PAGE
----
On the other hand, companies can trade exempted emissions with other companies. In the event of a high level of supply, this trading can have a cost-reducing effect for inefficient companies. According to the Ministry of Finance the levy will apply to 235 companies.
The implementing body is not the Tax and Customs Administration but the Dutch Emissions Authority (NEa). The tax is due annually on declaration, no later than 1 October after the end of the calendar year in question. The basis for the calculation of the tax due is the industrial emissions report to be submitted by the companies concerned and will be assessed by the NEa (and, where necessary, the NEa will be able to make an ex-officio assessment).
As regards the introduction of a national CO₂ levy, the government has repeatedly acknowledged the importance of an equal level playing field between Dutch companies and their international competitors. In this context PwC has carried out three related studies on behalf of the Ministry of Economic Affairs and Climate Policy.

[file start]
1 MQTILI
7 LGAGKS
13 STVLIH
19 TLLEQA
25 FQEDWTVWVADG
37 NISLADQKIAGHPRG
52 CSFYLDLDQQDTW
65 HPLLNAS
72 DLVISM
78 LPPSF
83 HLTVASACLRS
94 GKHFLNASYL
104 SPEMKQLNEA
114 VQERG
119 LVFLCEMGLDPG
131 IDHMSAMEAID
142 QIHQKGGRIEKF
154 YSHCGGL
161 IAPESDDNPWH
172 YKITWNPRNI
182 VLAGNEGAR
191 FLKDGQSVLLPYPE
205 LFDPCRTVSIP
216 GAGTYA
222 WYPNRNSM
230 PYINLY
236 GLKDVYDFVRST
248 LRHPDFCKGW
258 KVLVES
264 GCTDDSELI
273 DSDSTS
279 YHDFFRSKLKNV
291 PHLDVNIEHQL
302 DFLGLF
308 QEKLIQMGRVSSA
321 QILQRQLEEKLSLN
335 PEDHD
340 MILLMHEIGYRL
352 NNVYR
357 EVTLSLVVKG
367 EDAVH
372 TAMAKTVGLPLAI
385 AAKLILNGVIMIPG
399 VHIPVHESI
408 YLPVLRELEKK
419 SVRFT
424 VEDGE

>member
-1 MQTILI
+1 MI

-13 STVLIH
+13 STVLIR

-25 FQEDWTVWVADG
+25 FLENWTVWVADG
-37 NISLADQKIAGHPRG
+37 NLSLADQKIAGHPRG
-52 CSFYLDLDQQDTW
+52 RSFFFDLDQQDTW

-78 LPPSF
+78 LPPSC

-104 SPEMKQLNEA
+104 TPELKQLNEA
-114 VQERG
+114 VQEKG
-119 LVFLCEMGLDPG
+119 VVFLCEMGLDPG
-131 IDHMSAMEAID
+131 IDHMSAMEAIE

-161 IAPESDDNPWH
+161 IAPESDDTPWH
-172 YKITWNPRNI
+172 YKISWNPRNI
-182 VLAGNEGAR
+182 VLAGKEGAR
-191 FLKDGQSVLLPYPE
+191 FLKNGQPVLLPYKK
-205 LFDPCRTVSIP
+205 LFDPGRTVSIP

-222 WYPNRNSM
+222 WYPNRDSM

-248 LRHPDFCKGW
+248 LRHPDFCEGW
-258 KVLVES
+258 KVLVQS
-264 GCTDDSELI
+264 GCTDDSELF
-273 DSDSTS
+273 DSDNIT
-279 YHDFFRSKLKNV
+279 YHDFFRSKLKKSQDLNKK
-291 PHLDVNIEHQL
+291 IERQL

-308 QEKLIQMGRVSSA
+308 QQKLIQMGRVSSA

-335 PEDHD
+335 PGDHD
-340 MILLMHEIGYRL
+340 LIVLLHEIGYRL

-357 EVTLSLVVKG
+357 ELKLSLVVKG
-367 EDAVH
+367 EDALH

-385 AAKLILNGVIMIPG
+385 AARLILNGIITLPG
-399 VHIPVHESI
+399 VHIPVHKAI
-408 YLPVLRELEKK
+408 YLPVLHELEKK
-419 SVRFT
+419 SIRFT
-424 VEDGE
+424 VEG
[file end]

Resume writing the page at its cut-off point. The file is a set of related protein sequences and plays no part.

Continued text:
The emission of greenhouse gases during the production and consumption of industrial products can have harmful effects on the environment. Producers and consumers do not take these harmful effects into account in decisions on production and consumption and the result is excessive emissions. A levy on CO₂ emissions would ensure that the costs for society are 'internalised' by the producers and consumers, thereby leading to a reduction in greenhouse gas emissions.
In the first two studies (first study: 13 March 2019; second study: 14 June 2019) PwC focused on the possible consequences of introducing a national CO₂ levy in the Netherlands. PwC agrees that CO₂ pricing can be a useful instrument in terms of reducing emissions, but also observed that pricing at national level can lead to carbon leakage in terms of both economic activity and emissions. For that reason PwC is initially advocating the strengthening of existing European pricing by means of EU-ETS.
The third study performed by PwC was published on Budget Day 2020. In this study PwC carried out a comprehensive analysis of the competitive consequences of a number of climate policy instruments, including the CO₂ levy, the shift in the energy tax/sustainable energy surcharge, the abolition of the ETS indirect cost compensation, and the SDE++ and EIA subsidies. The key conclusions are:
Current climate policy implies a risk of carbon leakage.